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Exercise Guidelines for Seniors

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Getting older shouldn’t discourage seniors from engaging in physical activity. In fact, as seniors age, physical activity can help them stay flexible and healthy. Aging adults living with chronic conditions such as high blood pressure and diabetes can lessen the health impacts of those diseases by getting regular physical activity.

Definition of Physical Activity

Physical activity is anything an individual does that causes him or her to move, burn calories, and build muscle. “Increase your physical activity” is a phrase commonly used when trying to encourage people to get fit. Exercise is one definition of physical activity, but many people understand the term “exercise” to mean planned physical activity that usually involves specific movements or equipment. When some people hear “exercise,” they assume they need a gym membership.

Examples of Physical Activity

Being physically active doesn’t require a strict regimen, gym membership, or special ability. For example, vacuuming the house each week not only makes the air quality in a home better, but it’s also a calorie-burning physical activity. Walking is good for the heart and can lower blood sugar, but it only requires a safe place to walk and a comfortable and supportive pair of shoes. Playing outside with grandchildren, gardening, and raking leaves are all types of physical activity.

If you’re concerned about your loved one’s ability to exercise safely, consider hiring a professional caregiver to provide assistance. Rocklin elder care professionals can be a wonderful boon to seniors. Whether they require around-the-clock supervision or just need assistance with exercise and household tasks a few days a week, seniors can enjoy a higher quality of life with the help of trusted in-home caregivers.

Recommended Amounts of Physical Activity for Older Adults

The Centers for Disease Control and Prevention and the World Health Organization recommend older adults get at least 150 minutes of moderately intense physical activity or 75 minutes of vigorously intense physical activity each week. Regardless of the intensity of the activity, working out in short increments can provide health benefits.

An older adult can walk for 15 minutes twice a day at a moderate pace for five out of seven days and meet the 150-minute recommendation. Physical activity that raises the heart rate offers greater health benefits. Any amount of physical activity is better than doing nothing, so walking for 10 minutes most days of the week may be a good goal for beginners. Before starting a physical activity regimen, older adults should check with their healthcare providers.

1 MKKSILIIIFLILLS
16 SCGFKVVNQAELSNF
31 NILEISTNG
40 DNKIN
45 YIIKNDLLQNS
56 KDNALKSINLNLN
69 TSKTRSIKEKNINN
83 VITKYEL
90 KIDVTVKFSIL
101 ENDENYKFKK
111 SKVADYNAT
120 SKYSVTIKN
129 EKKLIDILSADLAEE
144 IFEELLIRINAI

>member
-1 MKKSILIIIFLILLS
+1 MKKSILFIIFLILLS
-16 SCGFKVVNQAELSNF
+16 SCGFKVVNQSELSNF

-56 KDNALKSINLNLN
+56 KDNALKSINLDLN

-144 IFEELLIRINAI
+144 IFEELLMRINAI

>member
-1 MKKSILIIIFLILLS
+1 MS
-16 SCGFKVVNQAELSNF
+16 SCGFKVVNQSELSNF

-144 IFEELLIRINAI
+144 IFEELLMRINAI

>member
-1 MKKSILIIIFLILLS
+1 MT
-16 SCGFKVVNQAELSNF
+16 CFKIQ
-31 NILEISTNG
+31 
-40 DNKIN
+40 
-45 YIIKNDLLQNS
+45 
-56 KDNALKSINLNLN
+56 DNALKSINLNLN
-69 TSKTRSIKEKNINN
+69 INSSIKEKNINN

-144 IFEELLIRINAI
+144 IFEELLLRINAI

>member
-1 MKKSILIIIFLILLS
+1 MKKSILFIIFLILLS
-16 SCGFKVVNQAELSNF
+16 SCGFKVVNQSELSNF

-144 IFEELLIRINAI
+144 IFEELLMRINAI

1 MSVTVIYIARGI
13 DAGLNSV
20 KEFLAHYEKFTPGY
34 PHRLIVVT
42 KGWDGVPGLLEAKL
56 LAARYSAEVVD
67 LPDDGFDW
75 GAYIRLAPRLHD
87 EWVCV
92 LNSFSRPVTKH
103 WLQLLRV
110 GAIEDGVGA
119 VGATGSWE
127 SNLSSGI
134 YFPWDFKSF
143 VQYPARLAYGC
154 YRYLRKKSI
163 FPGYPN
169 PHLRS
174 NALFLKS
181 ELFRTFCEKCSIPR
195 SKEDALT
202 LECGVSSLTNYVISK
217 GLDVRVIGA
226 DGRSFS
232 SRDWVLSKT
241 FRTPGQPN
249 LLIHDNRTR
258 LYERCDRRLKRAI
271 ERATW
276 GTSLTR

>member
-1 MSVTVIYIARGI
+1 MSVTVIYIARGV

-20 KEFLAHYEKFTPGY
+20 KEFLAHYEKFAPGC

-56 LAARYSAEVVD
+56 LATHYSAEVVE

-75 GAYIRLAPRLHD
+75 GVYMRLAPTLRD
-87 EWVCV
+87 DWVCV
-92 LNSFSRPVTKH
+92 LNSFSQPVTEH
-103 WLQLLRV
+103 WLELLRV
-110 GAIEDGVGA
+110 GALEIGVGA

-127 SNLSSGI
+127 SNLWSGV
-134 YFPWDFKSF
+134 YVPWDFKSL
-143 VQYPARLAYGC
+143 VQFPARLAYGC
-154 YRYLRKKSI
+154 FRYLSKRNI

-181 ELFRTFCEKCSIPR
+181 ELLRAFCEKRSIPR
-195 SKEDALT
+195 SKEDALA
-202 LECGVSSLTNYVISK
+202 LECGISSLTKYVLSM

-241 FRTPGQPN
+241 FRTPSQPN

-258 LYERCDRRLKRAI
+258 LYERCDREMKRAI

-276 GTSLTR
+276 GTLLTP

If you usually help your loved one exercise but need a break now and then, a professional caregiver can take over for you. Rocklin respite care professionals can assist seniors with a wide array of daily tasks, offering family caregivers the chance to focus on other personal responsibilities or take a break to prevent burnout. Whether it’s for a few hours a day or a few days a week, respite care is the perfect solution for family caregivers who are feeling overwhelmed.

Intensity Levels

Ballroom dancing, sweeping a floor, walking briskly, shooting a basketball, dancing, gardening, doing water aerobics, playing doubles tennis, and walking and carrying clubs while playing golf are all examples of moderate physical activity. When engaging in moderate physical activity, an individual should be able to talk without taking a breath but wouldn’t be able to sing. Vigorous physical activity includes aerobic dancing, jogging, racewalking, running, swimming laps, and playing singles tennis. During vigorous physical activity, an individual can say no more than a few words without taking a breath.

Seniors who need assistance setting up and following a safe exercise plan can benefit from the help of a trained professional caregiver. Senior care experts are available to provide high-quality care to seniors on an as-needed basis. From assistance with mobility and exercise to providing transportation to the doctor’s office and social events, there are a variety of ways professional caregivers can help your aging loved one continue to live independently. Trust Home Care Assistance to provide high-quality compassionate, professional care for your loved one. If your loved one needs help with the challenges of aging, call one of our compassionate Care Managers today at 916.226.3737.